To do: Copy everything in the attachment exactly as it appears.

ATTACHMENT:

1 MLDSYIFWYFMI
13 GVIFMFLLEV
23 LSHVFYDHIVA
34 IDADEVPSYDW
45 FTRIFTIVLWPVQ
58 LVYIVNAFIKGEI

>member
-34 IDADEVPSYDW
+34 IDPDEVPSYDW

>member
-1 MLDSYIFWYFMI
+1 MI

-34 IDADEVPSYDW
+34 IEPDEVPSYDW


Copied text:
1 MLDSYIFWYFMI
13 GVIFMFLLEV
23 LSHVFYDHIVA
34 IDADEVPSYDW
45 FTRIFTIVLWPVQ
58 LVYIVNAFIKGEI

>member
-34 IDADEVPSYDW
+34 IDPDEVPSYDW

>member
-1 MLDSYIFWYFMI
+1 MI

-34 IDADEVPSYDW
+34 IEPDEVPSYDW